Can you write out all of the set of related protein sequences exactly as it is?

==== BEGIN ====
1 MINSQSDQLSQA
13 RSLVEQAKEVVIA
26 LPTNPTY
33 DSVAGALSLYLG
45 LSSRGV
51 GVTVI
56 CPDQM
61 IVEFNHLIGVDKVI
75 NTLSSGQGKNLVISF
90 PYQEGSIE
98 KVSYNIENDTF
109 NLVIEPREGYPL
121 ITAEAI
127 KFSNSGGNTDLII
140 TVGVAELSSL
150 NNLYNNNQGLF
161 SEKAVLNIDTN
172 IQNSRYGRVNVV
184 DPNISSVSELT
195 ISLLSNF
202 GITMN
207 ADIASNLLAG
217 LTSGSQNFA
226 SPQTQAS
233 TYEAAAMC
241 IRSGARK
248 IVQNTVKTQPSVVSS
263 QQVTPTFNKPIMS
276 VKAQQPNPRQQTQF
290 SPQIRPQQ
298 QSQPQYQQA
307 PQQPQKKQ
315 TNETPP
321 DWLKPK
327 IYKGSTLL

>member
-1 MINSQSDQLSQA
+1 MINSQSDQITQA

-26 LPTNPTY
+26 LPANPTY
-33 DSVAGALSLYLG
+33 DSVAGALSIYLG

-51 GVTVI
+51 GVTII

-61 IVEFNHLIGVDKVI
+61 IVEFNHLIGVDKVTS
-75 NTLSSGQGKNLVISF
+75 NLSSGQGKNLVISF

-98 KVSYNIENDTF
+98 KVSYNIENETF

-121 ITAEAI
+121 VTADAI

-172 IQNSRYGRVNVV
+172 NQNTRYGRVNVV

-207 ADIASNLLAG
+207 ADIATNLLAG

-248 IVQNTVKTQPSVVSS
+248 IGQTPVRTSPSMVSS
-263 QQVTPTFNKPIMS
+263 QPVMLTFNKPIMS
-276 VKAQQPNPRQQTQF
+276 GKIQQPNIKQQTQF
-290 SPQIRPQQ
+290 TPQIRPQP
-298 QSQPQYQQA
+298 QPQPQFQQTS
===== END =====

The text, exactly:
1 MINSQSDQLSQA
13 RSLVEQAKEVVIA
26 LPTNPTY
33 DSVAGALSLYLG
45 LSSRGV
51 GVTVI
56 CPDQM
61 IVEFNHLIGVDKVI
75 NTLSSGQGKNLVISF
90 PYQEGSIE
98 KVSYNIENDTF
109 NLVIEPREGYPL
121 ITAEAI
127 KFSNSGGNTDLII
140 TVGVAELSSL
150 NNLYNNNQGLF
161 SEKAVLNIDTN
172 IQNSRYGRVNVV
184 DPNISSVSELT
195 ISLLSNF
202 GITMN
207 ADIASNLLAG
217 LTSGSQNFA
226 SPQTQAS
233 TYEAAAMC
241 IRSGARK
248 IVQNTVKTQPSVVSS
263 QQVTPTFNKPIMS
276 VKAQQPNPRQQTQF
290 SPQIRPQQ
298 QSQPQYQQA
307 PQQPQKKQ
315 TNETPP
321 DWLKPK
327 IYKGSTLL

>member
-1 MINSQSDQLSQA
+1 MINSQSDQITQA

-26 LPTNPTY
+26 LPANPTY
-33 DSVAGALSLYLG
+33 DSVAGALSIYLG

-51 GVTVI
+51 GVTII

-61 IVEFNHLIGVDKVI
+61 IVEFNHLIGVDKVTS
-75 NTLSSGQGKNLVISF
+75 NLSSGQGKNLVISF

-98 KVSYNIENDTF
+98 KVSYNIENETF

-121 ITAEAI
+121 VTADAI

-172 IQNSRYGRVNVV
+172 NQNTRYGRVNVV

-207 ADIASNLLAG
+207 ADIATNLLAG

-248 IVQNTVKTQPSVVSS
+248 IGQTPVRTSPSMVSS
-263 QQVTPTFNKPIMS
+263 QPVMLTFNKPIMS
-276 VKAQQPNPRQQTQF
+276 GKIQQPNIKQQTQF
-290 SPQIRPQQ
+290 TPQIRPQP
-298 QSQPQYQQA
+298 QPQPQFQQTS